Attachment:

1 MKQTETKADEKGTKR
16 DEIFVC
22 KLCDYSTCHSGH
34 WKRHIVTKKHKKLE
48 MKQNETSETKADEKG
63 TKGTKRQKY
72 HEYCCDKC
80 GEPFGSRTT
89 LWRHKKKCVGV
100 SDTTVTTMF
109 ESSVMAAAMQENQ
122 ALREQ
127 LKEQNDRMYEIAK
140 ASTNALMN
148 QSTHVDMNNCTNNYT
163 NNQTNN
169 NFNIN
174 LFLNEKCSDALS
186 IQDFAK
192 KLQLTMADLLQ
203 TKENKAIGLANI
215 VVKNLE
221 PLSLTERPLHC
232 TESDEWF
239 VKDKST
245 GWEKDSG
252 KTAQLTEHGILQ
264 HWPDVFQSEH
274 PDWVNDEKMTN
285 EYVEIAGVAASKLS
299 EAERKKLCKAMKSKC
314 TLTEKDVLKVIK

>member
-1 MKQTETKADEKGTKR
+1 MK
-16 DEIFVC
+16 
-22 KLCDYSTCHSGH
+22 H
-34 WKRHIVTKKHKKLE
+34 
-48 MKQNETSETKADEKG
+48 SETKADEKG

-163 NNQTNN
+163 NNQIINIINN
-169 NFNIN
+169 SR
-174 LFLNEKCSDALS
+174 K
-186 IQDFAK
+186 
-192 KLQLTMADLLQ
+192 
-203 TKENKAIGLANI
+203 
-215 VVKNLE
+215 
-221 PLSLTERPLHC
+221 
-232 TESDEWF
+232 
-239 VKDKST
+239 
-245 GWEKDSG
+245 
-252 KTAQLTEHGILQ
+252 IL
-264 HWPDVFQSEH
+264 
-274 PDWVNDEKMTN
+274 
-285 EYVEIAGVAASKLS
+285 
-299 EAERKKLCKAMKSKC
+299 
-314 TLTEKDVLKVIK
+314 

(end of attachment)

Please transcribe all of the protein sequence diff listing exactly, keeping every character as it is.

1 MKQTETKADEKGTKR
16 DEIFVC
22 KLCDYSTCHSGH
34 WKRHIVTKKHKKLE
48 MKQNETSETKADEKG
63 TKGTKRQKY
72 HEYCCDKC
80 GEPFGSRTT
89 LWRHKKKCVGV
100 SDTTVTTMF
109 ESSVMAAAMQENQ
122 ALREQ
127 LKEQNDRMYEIAK
140 ASTNALMN
148 QSTHVDMNNCTNNYT
163 NNQTNN
169 NFNIN
174 LFLNEKCSDALS
186 IQDFAK
192 KLQLTMADLLQ
203 TKENKAIGLANI
215 VVKNLE
221 PLSLTERPLHC
232 TESDEWF
239 VKDKST
245 GWEKDSG
252 KTAQLTEHGILQ
264 HWPDVFQSEH
274 PDWVNDEKMTN
285 EYVEIAGVAASKLS
299 EAERKKLCKAMKSKC
314 TLTEKDVLKVIK

>member
-1 MKQTETKADEKGTKR
+1 MK
-16 DEIFVC
+16 
-22 KLCDYSTCHSGH
+22 H
-34 WKRHIVTKKHKKLE
+34 
-48 MKQNETSETKADEKG
+48 SETKADEKG

-163 NNQTNN
+163 NNQIINIINN
-169 NFNIN
+169 SR
-174 LFLNEKCSDALS
+174 K
-186 IQDFAK
+186 
-192 KLQLTMADLLQ
+192 
-203 TKENKAIGLANI
+203 
-215 VVKNLE
+215 
-221 PLSLTERPLHC
+221 
-232 TESDEWF
+232 
-239 VKDKST
+239 
-245 GWEKDSG
+245 
-252 KTAQLTEHGILQ
+252 IL
-264 HWPDVFQSEH
+264 
-274 PDWVNDEKMTN
+274 
-285 EYVEIAGVAASKLS
+285 
-299 EAERKKLCKAMKSKC
+299 
-314 TLTEKDVLKVIK
+314 